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Chapter Contents
Chapter Introduction
NAG Toolbox

# NAG Toolbox: nag_stat_prob_students_t_noncentral (g01gb)

## Purpose

nag_stat_prob_students_t_noncentral (g01gb) returns the lower tail probability for the noncentral Student's $t$-distribution.

## Syntax

[result, ifail] = g01gb(t, df, delta, 'tol', tol, 'maxit', maxit)
[result, ifail] = nag_stat_prob_students_t_noncentral(t, df, delta, 'tol', tol, 'maxit', maxit)
Note: the interface to this routine has changed since earlier releases of the toolbox:
 At Mark 23: tol was made optional (default 0)

## Description

The lower tail probability of the noncentral Student's $t$-distribution with $\nu$ degrees of freedom and noncentrality parameter $\delta$, $P\left(T\le t:\nu \text{;}\delta \right)$, is defined by
 $PT≤t:ν;δ=Cν∫0∞ 12π∫-∞ αu-δe-x2/2dx uν-1e-u2/2du, ν>0.0$
with
 $Cν=1Γ 12ν 2ν- 2/2 , α=tν.$
The probability is computed in one of two ways.
(i) When $t=0.0$, the relationship to the normal is used:
 $PT≤t:ν;δ=12π∫δ∞e-u2/2du.$
(ii) Otherwise the series expansion described in Equation 9 of Amos (1964) is used. This involves the sums of confluent hypergeometric functions, the terms of which are computed using recurrence relationships.

## References

Amos D E (1964) Representations of the central and non-central $t$-distributions Biometrika 51 451–458

## Parameters

### Compulsory Input Parameters

1:     $\mathrm{t}$ – double scalar
$t$, the deviate from the Student's $t$-distribution with $\nu$ degrees of freedom.
2:     $\mathrm{df}$ – double scalar
$\nu$, the degrees of freedom of the Student's $t$-distribution.
Constraint: ${\mathbf{df}}\ge 1.0$.
3:     $\mathrm{delta}$ – double scalar
$\delta$, the noncentrality argument of the Students $t$-distribution.

### Optional Input Parameters

1:     $\mathrm{tol}$ – double scalar
Default: $0.0$
The absolute accuracy required by you in the results. If nag_stat_prob_students_t_noncentral (g01gb) is entered with tol greater than or equal to $1.0$ or less than  (see nag_machine_precision (x02aj)), then the value of  is used instead.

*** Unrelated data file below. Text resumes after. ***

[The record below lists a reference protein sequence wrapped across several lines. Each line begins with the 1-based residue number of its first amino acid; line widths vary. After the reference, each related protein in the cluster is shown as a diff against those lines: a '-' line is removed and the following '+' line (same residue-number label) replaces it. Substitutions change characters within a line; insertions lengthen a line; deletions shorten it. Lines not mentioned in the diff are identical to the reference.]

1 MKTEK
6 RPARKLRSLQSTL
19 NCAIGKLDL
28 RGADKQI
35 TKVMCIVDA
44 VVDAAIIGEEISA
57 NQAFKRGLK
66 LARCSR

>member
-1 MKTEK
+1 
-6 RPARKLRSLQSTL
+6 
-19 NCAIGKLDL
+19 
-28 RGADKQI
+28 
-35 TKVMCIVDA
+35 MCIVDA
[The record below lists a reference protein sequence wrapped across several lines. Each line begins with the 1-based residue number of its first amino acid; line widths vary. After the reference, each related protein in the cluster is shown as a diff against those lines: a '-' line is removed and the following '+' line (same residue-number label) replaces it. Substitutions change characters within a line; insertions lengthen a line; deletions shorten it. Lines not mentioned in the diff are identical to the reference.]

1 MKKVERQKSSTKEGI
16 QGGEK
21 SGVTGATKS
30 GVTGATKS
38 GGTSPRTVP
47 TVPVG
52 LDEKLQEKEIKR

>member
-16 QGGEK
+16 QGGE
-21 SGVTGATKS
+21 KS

2:     $\mathrm{maxit}$int64int32nag_int scalar
Default: $100$. See Further Comments for further comments.
The maximum number of terms that are used in each of the summations.
Constraint: ${\mathbf{maxit}}\ge 1$.

### Output Parameters

1:     $\mathrm{result}$ – double scalar
The result of the function.
2:     $\mathrm{ifail}$int64int32nag_int scalar
${\mathbf{ifail}}={\mathbf{0}}$ unless the function detects an error (see Error Indicators and Warnings).

## Error Indicators and Warnings

Errors or warnings detected by the function:
If on exit ${\mathbf{ifail}}\ne {\mathbf{0}}$, then nag_stat_prob_students_t_noncentral (g01gb) returns $0.0$.
${\mathbf{ifail}}=1$
 On entry, ${\mathbf{df}}<1.0$.
${\mathbf{ifail}}=2$
 On entry, ${\mathbf{maxit}}<1$.
${\mathbf{ifail}}=3$
One of the series has failed to converge. Reconsider the requested tolerance and/or maximum number of iterations.
${\mathbf{ifail}}=4$
The probability is too small to calculate accurately.
${\mathbf{ifail}}=-99$
${\mathbf{ifail}}=-399$
Your licence key may have expired or may not have been installed correctly.
${\mathbf{ifail}}=-999$
Dynamic memory allocation failed.

## Accuracy

The series described in Amos (1964) are summed until an estimated upper bound on the contribution of future terms to the probability is less than tol. There may also be some loss of accuracy due to calculation of gamma functions.

The rate of convergence of the series depends, in part, on the quantity ${t}^{2}/\left({t}^{2}+\nu \right)$. The smaller this quantity the faster the convergence. Thus for large $t$ and small $\nu$ the convergence may be slow. If $\nu$ is an integer then one of the series to be summed is of finite length.
If two tail probabilities are required then the relationship of the $t$-distribution to the $F$-distribution can be used:
 $F=T2,λ=δ2,ν1=1 and ν2=ν,$
and a call made to nag_stat_prob_f_noncentral (g01gd).
Note that nag_stat_prob_students_t_noncentral (g01gb) only allows degrees of freedom greater than or equal to $1$ although values between $0$ and $1$ are theoretically possible.

## Example

This example reads values from, and degrees of freedom for, and noncentrality arguments of the noncentral Student's $t$-distributions, calculates the lower tail probabilities and prints all these values until the end of data is reached.
```function g01gb_example

fprintf('g01gb example results\n\n');

t     = [ -1.528   -0.188   1.138];
df    = [ 20        7.5    45    ];
delta = [  2        1       0    ];
p     = t;

fprintf('     t       df    delta     p\n');
for j = 1:numel(t)
[p(j), ifail] = g01gb( ...
t(j), df(j), delta(j));
end

fprintf('%8.3f%8.3f%8.3f%8.4f\n', [t; df; delta; p]);

```
```g01gb example results

t       df    delta     p
-1.528  20.000   2.000  0.0003
-0.188   7.500   1.000  0.1189
1.138  45.000   0.000  0.8694
```